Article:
I would have said that the October chill had solidified resolve in the Dallas theater community, but temperatures have reached the upper 80s and lower 90s, so there's some other explanation for the bold confidence displayed in this month's productions. 11th Street Theatre Project offers up one of its simplest but most eloquent pairings of one-acts ever in Two by Tim, which showcases consecutively the melancholy and the wicked moods of Dallas playwright Tim Hatcher.
Two by Tim is the modestly decked-out evening, overseen by 11th Street's artistic director Lisa Cotie, that you might miss among flashy and adventurous current shows from the likes of Our Endeavors, Teatro Dallas, Undermain, Kitchen Dog, and Echo Theatre. Overlooking it would be a shame, for rarely before has the 11th Street habit of sticking the audience onstage with the actors so benefited the author's personal conceits: The subtle treasures of his scripts are more conspicuous in close quarters. Hatcher's Bartleby: The True Story and Family Room present, respectively, the stories of a man whose soul is too pure for his own earthly salvation and of a suburban family who must be corrupted by sticky temptation to save their over-bleached souls.
Bartleby: The True Story is based on Herman Melville's 1853 short story about an unfortunate New York legal clerk whose literary aspirations promise to lift him out of his miserable circumstances. Melville told the story from the point of view of the lawyer boss, a crassly practical and materialistic fellow who regards Bartleby as a bit of a freak for his desire to rescue humanity from its cruelty and shortsightedness by exposing those weaknesses. Hatcher has put the fatally earnest Bartleby (Kevin Keating) at center stage now, recounting his work-mule mother's depressing marriages first and then, upon reaching adulthood, the constant requests to compromise his talents from lawyers and publishers alike. Bartleby: The True Story is performed without costume changes and with just a stool at center stage, but the actors do all the facial and vocal transformations necessary to render this murky memory play with savage detail. Kevin Keating is gratifyingly circumspect and effective in the title role, but he also has a safety net woven of gold threads in three supporting players: Hazel Beasley, Erik Knapp, and Tom Eppler. Playing everything from prostitutes to asylum guards, intolerant bosses to sympathetic publishers, this remarkable trio creates a gallery of portraits that prove indelible in just minutes flat.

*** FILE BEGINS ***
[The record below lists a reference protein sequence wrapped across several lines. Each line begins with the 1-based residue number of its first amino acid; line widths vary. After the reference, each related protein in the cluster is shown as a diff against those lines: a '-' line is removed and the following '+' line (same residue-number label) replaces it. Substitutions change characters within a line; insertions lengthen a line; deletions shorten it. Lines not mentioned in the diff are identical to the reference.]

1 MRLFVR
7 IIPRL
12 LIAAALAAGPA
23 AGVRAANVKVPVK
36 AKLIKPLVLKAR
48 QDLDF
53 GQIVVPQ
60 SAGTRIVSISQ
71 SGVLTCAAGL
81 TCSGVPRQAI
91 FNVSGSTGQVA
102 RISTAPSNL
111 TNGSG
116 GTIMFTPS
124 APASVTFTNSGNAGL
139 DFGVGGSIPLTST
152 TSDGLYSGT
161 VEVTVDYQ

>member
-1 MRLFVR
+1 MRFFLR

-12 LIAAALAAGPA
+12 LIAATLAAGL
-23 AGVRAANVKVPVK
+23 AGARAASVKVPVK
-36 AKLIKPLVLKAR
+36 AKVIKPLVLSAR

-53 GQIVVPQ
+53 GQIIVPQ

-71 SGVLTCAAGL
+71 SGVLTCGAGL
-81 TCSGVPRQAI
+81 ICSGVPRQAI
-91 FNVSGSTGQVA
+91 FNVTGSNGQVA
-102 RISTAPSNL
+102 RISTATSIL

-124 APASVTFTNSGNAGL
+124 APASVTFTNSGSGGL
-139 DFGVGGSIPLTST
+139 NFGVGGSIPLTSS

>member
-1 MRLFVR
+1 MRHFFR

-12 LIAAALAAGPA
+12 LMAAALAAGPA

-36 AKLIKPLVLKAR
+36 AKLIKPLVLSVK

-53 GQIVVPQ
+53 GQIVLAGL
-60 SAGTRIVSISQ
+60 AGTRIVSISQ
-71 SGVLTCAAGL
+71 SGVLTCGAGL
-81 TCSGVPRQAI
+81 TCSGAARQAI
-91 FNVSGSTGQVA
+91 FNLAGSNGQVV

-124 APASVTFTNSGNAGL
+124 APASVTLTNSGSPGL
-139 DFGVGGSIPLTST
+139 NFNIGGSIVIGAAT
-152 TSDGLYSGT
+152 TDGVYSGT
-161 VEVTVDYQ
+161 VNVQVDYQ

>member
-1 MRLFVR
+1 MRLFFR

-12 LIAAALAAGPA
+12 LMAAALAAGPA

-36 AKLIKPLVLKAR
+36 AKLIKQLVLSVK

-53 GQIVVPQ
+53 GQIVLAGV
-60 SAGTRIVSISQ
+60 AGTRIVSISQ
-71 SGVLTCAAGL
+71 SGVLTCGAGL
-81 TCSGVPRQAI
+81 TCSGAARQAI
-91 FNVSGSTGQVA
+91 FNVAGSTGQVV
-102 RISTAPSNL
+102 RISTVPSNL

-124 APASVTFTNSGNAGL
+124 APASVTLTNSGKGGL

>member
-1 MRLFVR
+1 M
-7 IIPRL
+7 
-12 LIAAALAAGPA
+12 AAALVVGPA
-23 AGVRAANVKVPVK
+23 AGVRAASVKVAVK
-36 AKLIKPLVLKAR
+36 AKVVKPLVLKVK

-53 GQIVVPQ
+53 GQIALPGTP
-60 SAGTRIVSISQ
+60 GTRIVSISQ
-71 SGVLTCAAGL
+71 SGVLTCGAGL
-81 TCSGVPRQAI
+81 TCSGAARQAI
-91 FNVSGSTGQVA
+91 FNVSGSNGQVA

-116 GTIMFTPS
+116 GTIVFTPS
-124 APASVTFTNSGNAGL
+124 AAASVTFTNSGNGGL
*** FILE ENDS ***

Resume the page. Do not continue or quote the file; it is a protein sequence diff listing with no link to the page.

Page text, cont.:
The second act of the evening, Family Room, aims its satiric sensibility at a rather well-scored target -- repressed middle-class Anglo suburbanites -- but does it with a voracious sexual intensity that makes the comedy seem startling and dangerous. The Penchant family, composed of mother Ruth (Sue Birch), father Bob (Kevin Grammer), and kids Johnny (Rick Shew) and Susan (Michele Lainevool), are the new tenants in a home whose family room contains a mysterious pipe-like protuberance that leaks a sweet discharge and becomes an object of inexplicable yet increasingly desperate fascination for all of them. The tube becomes a hole, the family is first frazzled then hopelessly fractured, and suddenly the psychosexual implications of the Tobe Hooper-Spielberg flick Poltergeist rise to the surface, with menacing but unarticulated carnality replacing the supernatural vandalism. In retrospect, it's a canny summation of the naughty stuff you thought about but couldn't express as the idyll of family life started to hinder you like a chastity belt in restless adolescence.
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